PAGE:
Friday, 22 August 2014

Blood Diva by VM Gautier

Reviewer: JW Hicks, author of Rats

What we thought: The prologue sets the tone; hunter traps victim. But this weak-seeming victim proves to be an experienced, far more successful killer. A sweet turnabout, indeed, and it’s not the only one you’ll find in this intriguing novel.

The successful killer, Alphonsine, is a forever youthful divo, a hedonistic, blood-sucking vampire, one of the society of undead living cheek by jowl with their unsuspecting human prey. Through the ages vampires have used their powers to amass wealth, hide crimes and make inquisitive humans disappear.

Blood Diva tells of Alphonsine’s turning in 1846, and of her flamboyant life leading to the present day. With her we experience the vampiric joy of drinking sacramental blood. We taste of the victim’s soul – the sweetness of a child’s, the candied grape flavour of young men, the remnant of innocence-lost in the blood of a serial killer, and the sadness and defeat in the blood of the old. We learn how human death can be softened, made easy, even joyful by the venom secreted by their killer. Alphonsine presents the sympathetic face of vampirism.

But modern times bring changes. Twenty-first century vampires, being in a minority and practically defenseless in the daytime, keep a low profile. And the myth of not being captured on film or video is exactly that – a myth. This means that with the rise of internet use and the spread of social networks, photographic images remain a permanent record of this long-living species; threatening exposure. Also, with the highly sophisticated medical tests adopted by police forces, vampires have to acknowledge that detection is inevitable.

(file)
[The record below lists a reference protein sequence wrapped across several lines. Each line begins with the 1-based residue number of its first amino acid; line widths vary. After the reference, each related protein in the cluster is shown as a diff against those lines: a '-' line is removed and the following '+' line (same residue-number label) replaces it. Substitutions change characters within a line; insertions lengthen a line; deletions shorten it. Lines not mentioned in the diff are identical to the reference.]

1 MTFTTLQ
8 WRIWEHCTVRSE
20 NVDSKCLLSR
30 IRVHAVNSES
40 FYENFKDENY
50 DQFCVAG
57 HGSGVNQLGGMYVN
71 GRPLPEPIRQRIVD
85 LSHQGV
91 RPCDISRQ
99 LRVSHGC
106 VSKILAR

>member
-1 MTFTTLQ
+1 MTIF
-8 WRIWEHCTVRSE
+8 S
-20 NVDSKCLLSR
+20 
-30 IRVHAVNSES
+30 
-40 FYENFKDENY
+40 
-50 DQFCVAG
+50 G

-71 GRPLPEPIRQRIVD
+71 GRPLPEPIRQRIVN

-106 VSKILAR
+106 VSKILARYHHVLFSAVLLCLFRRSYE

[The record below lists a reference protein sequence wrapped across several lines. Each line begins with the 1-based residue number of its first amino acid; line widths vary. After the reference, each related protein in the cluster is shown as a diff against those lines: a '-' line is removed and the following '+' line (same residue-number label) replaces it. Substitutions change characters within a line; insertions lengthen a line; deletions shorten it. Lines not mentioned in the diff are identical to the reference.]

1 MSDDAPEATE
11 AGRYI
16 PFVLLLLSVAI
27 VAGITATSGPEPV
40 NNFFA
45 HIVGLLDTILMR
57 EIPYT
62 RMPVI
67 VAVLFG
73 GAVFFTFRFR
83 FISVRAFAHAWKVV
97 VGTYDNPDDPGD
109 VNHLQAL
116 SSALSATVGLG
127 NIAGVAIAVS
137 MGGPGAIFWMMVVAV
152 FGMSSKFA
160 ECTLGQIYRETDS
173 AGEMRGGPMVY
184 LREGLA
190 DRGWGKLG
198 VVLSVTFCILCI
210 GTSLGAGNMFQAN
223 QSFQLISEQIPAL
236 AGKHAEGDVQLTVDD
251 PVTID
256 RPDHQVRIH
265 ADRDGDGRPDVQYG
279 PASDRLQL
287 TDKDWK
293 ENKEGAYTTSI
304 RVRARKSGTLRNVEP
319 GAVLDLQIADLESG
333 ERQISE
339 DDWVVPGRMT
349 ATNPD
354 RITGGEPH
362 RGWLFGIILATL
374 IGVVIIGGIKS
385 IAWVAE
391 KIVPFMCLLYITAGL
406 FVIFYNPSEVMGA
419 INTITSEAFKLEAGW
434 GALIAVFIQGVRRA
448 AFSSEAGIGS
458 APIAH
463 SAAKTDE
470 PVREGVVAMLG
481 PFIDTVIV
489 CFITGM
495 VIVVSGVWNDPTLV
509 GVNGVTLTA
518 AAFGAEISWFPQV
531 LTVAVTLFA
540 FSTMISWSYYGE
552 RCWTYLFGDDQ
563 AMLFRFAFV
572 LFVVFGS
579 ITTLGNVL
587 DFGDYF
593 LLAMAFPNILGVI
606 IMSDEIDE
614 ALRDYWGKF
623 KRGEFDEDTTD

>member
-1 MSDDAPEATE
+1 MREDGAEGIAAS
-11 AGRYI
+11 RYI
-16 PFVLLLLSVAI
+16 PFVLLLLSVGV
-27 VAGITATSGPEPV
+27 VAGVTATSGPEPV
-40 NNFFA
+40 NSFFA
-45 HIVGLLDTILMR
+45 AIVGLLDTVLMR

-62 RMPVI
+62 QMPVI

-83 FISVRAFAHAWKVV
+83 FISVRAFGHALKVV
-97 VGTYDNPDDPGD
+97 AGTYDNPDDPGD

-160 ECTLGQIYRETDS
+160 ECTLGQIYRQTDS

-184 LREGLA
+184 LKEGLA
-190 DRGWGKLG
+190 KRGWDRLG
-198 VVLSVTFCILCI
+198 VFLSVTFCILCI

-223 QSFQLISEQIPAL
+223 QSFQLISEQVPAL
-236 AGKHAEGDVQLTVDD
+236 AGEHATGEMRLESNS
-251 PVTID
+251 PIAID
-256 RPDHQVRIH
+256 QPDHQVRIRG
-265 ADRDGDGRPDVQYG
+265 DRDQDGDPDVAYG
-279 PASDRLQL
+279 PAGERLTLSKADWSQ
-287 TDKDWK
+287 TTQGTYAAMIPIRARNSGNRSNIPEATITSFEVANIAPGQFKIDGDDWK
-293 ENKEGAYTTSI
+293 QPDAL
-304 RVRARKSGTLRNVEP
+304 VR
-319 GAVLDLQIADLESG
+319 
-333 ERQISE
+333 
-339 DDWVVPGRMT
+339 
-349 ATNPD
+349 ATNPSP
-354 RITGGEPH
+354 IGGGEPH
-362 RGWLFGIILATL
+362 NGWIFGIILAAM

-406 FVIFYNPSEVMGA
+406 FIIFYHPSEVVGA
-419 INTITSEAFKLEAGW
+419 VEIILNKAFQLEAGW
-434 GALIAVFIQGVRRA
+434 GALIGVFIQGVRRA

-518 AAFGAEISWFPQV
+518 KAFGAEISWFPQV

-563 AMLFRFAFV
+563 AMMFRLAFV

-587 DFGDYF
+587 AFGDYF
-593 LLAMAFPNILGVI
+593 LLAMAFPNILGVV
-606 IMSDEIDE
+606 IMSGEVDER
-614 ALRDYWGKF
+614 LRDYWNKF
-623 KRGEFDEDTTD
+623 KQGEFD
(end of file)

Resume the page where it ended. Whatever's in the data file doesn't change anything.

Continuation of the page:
How long will they be able to remain invisible? Is the new technology the ultimate threat to the vampire way of life?

When Alphonsine falls totally in love with a human, she becomes aware of the futility inherent in a stagnant, never changing existence, and starts to think the unthinkable – vampires are not the superior beings. For the first time in many blood-soaked years, she sees vampires from the human point of view: sordid killers seeking discountable prey – prostitutes and down-and-outs. She has hunted humans in a ravening pack, both in dark streets and at sacrificial blood-feasts. She has killed children, killed uncountable lovers. How dare she imagine herself superior?

Loving Dashiell, she sees exactly what she has become, and contemplates a shorter lifespan. She decides to endure the harrowing, possibly fatal treatment that will return her humanity, and allow her to marry Dashiell and spend her final years with her lover.

But when her past catches up with her, all bets are off.

Blood Diva is a compelling tale that walks with Alphonsine from decadence and pleasure seeking to despair and a desperate search for purpose that will inject meaning into an unsatisfying existence.

You’ll enjoy this if you like: The novels of Anne Rice and Freda Warrington

Avoid if you don’t like: explicit sex scenes written in deliciously lubricious prose

Ideal accompaniments: a box of luxury chocolates and a well-lit room.

Genre: Literary fiction, Noir, Vampire chic

Available from Amazon.

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